By Jim Harmon/Missoula Current

Happy New Year! As we all hope 2024 will be a better year than 2023, we look back at similar hopes 100 years ago.

The editor of The Madisonian newspaper (Virginia City) at the end of 1923 wrote:

“The old year fades away and the God of time ushers in the infant of 1924. The years come, and they go, and are seen no more, but they leave a heritage that even time itself can not efface.”

The Madisonian, December 28, 1923
The Madisonian, December 28, 1923

“In past years the approach of a presidential election has meant uncertainty, unrest, a considerable degree of commercial and financial apprehension, if not stagnation. The coming election has produced no jolt or jar. It seems to have had no appreciable effect, except to convince the public that our system of government is so sound it approaches the unshakable — a Rock of Gibralter among the nations of the earth.”

“Legislation is required to relieve certain classes of .our citizens from apparent injustice, but that is a matter that will undoubtedly be regulated by the new congress. Everything considered, the outlook is bright - very bright. Be an, optimist, and its brightness will not be dimmed.”

That same editor (The Madisonian, January 04, 1924) followed up with advice for his readers in the coming year.

“Help yourself,” he wrote. “Do you expect to see the end of 1924? You may, and then you may not. But if you are as wise as others give you credit for being you will take ordinary precautions in your efforts to live out another year of life.”

The Madisonian, January 04, 1924
The Madisonian, January 04, 1924

“Get the habit of deep breathing. Exercise for half an hour each day, and take a brisk walk before breakfast. Take plenty of sleep, and keep a window open. Fresh air at night is as necessary as food in the day time.”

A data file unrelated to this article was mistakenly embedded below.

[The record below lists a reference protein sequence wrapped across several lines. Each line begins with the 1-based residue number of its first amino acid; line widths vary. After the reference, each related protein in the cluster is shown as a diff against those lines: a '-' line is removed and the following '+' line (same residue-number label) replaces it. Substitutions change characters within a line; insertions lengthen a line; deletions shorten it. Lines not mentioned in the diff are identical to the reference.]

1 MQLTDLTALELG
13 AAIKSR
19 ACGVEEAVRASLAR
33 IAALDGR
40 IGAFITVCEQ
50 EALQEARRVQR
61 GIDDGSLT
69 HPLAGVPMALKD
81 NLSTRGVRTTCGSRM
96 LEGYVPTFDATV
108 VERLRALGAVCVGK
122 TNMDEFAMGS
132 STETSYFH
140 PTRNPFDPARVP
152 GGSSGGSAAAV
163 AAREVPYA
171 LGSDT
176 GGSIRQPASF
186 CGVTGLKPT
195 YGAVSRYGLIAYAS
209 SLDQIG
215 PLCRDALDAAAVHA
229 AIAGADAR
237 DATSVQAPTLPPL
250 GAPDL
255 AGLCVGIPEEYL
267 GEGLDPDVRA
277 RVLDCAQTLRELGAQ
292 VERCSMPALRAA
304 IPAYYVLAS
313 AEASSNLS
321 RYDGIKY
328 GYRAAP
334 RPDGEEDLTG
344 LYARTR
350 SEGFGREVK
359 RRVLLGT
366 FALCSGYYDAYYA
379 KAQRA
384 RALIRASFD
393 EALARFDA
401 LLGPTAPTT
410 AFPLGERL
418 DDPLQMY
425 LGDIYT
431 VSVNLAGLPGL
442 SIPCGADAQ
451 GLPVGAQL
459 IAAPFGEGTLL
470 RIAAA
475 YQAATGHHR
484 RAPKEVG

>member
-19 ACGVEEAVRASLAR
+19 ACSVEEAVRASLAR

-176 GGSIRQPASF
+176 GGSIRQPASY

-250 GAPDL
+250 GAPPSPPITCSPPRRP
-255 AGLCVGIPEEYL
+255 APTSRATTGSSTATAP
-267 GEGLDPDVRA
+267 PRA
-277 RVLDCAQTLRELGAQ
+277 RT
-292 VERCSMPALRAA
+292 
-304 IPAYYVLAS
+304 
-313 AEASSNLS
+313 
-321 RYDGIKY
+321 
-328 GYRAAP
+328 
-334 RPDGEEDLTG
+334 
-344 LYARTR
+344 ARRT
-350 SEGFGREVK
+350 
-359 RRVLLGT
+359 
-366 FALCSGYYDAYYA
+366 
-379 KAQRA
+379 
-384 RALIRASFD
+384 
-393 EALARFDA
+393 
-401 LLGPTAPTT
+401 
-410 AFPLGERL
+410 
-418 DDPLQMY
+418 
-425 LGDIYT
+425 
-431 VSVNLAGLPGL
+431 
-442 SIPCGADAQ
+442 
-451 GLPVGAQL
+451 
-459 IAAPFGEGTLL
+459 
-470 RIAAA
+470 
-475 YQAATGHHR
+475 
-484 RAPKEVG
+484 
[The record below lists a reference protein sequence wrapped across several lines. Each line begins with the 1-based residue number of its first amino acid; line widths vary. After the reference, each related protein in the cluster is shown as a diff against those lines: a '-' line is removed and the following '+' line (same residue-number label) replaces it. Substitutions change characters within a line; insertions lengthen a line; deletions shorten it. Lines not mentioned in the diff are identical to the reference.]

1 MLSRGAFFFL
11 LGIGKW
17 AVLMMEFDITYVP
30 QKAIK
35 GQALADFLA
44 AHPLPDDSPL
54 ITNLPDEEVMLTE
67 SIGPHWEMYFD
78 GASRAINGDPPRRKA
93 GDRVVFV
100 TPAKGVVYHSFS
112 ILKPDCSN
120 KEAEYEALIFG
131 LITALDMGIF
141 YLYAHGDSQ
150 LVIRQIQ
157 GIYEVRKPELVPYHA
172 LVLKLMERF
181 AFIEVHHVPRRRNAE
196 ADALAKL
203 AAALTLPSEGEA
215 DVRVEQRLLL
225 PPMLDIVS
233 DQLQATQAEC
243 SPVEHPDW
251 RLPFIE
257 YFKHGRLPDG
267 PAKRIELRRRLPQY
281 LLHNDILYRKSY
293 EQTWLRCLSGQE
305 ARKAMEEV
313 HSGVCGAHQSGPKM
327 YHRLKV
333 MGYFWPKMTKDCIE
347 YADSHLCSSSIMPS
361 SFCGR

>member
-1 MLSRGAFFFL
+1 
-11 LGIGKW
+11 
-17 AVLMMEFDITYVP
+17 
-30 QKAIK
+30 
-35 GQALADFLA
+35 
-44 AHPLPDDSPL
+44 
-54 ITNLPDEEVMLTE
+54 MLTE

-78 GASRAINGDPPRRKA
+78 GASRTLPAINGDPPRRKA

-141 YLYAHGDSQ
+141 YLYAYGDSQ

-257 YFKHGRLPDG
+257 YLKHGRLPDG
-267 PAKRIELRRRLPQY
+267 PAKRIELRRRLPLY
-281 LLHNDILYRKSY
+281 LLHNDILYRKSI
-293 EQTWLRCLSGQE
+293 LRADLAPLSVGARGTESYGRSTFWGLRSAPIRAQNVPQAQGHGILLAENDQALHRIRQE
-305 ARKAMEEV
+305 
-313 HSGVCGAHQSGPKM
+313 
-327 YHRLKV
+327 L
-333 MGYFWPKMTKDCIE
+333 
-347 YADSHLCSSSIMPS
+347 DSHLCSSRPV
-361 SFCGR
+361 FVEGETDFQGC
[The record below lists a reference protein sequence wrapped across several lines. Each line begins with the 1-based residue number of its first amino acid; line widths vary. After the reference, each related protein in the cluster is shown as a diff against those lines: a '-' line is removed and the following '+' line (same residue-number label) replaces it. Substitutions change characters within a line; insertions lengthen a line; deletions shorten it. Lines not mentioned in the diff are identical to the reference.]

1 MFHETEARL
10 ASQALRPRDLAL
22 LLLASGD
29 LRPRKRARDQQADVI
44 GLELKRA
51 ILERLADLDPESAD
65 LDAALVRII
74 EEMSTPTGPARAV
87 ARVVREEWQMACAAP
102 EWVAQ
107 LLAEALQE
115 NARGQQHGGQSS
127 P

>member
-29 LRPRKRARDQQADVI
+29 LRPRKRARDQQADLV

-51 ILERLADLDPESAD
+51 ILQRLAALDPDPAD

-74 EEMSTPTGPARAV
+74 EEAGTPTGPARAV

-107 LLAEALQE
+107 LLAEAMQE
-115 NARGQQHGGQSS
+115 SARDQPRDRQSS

“There is nothing difficult in any of these. but they will make a different person of you if you give them a chance. Do something for yourself and don't expect the Lord to do it all. You don't want to leave us, and we don't want to be shedding tears over your remains in 1924.”

Meanwhile, Missoulians danced their way into 1924, “with three events in three different parts of the city.”

As reported by The Missoulian newspaper, “At Elite Hall, dancing began at 2 o’clock in the afternoon … with the hall crowded until the midnight hour. At Union Hall, record crowds attended the carnival event.”

Many party goers “were armed with small whistles, which added to the holiday din.”

“At the Elks temple on Pattee Street (there were) 200 couples on the floor at their formal event. Many private parties throughout the city paid honor to the opening day of the year.”

Martin J. Hutchens, the editor and publisher of The Daily Missoulian, wrote, “This part of the state may feel especially grateful for economic stability in contrast to conditions elsewhere. If we remain as industrious and as conservative and still as progressive as in the past we shall inevitably and invariably remain prosperous.”

Weather conditions, however, were anything but delightful one hundred years ago.

A snowstorm, originating in Alaska, accompanied by severe cold, dropped down across the northwestern U.S., extending all the way to Chicago.

On the final day of 1923, everyone in western Montana shivered in sub-zero temperatures ranging from 10 to 30 degrees below zero. The wind chills must have been awful. The gale force winds through the Hellgate Canyon were described as “penetrating.”

By comparison, we are downright balmy in 2023. Forecasts indicate dry weather and highs in the 30s (even 40s in some spots) over the week ahead.

So we wish you a happy and mild New Year, as you dance the old year away followed by wonderful night’s sleep. Remember, keep a window open. “Fresh air at night is as necessary as food in the day time.”

Jim Harmon is a longtime Missoula news broadcaster, now retired, who writes a weekly history column for Missoula Current. You can contact Jim at His best-selling book, “The Sneakin’est Man That Ever Was,” a collection of 46 vignettes of Western Montana history, is available at